The Cult of Socrates in the Academy

It is important to recognize that Socrates was in fact a cultic figure. We happen to know that he “fell among the lesser deities or daimones, for a shrine dedicated to him (ἱερὸν χωρίον), the Sokrateion, lay outside the city gate on the road up from the Peiraeus (ἐπὶ τὴν πόλιν). A statue of Socrates marked the site (ἡ Σωκράτους στήλη), which also had a sacred spring not far away (οὐδὲ γὰρ πόρρω ἦν ἡ πηγή). Various rites were performed at the Sokrateion. Marinus of Neapolis refers to them as ‘honors’ (τιμαί), but Zosimus of Panopolis uses that expression as a euphemism for sacrifices. It was here that Proclus drank Attic water (Ἀττικὸν ὕδωρ) for the first time upon his arrival in Athens, and entered the city after making the proskynesis to the deity.” [55]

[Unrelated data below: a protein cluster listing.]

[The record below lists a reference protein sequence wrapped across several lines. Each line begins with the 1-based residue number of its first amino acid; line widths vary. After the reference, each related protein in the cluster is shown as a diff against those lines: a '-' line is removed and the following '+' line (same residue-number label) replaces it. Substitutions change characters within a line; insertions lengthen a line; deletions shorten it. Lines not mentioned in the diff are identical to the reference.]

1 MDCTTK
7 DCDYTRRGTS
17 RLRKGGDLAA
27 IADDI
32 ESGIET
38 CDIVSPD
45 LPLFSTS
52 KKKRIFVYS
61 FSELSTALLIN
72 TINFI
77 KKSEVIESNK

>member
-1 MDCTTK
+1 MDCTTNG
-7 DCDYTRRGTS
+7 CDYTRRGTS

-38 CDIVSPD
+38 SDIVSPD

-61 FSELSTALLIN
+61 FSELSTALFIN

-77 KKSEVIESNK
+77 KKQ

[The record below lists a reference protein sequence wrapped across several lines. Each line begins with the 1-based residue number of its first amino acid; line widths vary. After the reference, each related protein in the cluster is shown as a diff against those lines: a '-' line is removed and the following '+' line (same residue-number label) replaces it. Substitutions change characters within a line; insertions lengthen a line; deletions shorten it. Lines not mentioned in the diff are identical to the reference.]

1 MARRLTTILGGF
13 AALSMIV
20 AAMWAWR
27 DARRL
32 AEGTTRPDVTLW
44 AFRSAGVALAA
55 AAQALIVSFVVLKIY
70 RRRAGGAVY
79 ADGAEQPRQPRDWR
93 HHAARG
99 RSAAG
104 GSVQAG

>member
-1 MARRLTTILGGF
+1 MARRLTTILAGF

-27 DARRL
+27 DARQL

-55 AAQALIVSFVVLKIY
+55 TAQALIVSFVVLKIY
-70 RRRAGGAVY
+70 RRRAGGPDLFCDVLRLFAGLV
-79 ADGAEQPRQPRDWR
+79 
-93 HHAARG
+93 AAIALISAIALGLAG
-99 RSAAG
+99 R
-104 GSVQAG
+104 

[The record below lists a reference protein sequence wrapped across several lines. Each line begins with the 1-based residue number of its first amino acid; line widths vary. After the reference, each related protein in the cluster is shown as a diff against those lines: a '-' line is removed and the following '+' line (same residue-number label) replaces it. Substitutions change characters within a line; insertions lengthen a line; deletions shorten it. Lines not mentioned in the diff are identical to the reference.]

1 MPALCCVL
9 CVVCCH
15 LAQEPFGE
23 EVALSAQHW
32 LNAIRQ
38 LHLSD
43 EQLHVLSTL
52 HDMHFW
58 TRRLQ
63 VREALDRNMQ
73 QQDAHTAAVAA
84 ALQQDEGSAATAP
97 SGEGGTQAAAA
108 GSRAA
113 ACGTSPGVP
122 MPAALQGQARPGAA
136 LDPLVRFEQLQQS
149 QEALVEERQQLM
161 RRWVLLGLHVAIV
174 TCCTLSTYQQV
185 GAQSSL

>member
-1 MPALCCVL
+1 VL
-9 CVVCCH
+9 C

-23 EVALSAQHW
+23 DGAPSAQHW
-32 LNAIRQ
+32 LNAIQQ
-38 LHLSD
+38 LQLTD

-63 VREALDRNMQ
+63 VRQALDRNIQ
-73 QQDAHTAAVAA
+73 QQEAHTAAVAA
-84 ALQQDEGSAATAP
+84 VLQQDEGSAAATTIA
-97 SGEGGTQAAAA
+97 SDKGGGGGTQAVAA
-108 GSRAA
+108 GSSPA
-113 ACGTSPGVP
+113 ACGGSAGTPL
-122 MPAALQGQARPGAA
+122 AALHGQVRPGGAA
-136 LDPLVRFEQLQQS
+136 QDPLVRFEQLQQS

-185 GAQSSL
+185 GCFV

Admittedly, this is evidence from a later period. [56] However, Plutarch also mentions his own and his Platonic friends’ custom of celebrating Socrates’ birthday, which clearly points to a heroic cult. [57] In a seminal publication dedicated to “Reason and Religion in Socratic Philosophy,” Donald White has argued convincingly that “the later Platonist practice of commemorating Socrates began a decade or two after his death, and […] Plato alludes to the occasion and nature of those rites in the Phaedo by evoking their date, their form, and their function. This passion play … presents Socrates as the founding father or ἥρως κτίστης, not of an educational institution, but of a new way of life devoted to the pursuit and cultivation of wisdom and virtue … On the outskirts of Athens, Plato and his friends laid foundations for science and mathematics, drew plans for reforming education and society, and emulated their intellectual and moral model. They apparently also celebrated his life and memory in annual rites, which included a modest feast but centered on discussion, perhaps prompted by a reading of one of the dialogues that dramatically revive Socrates reasoning with his friends and many others.” [58]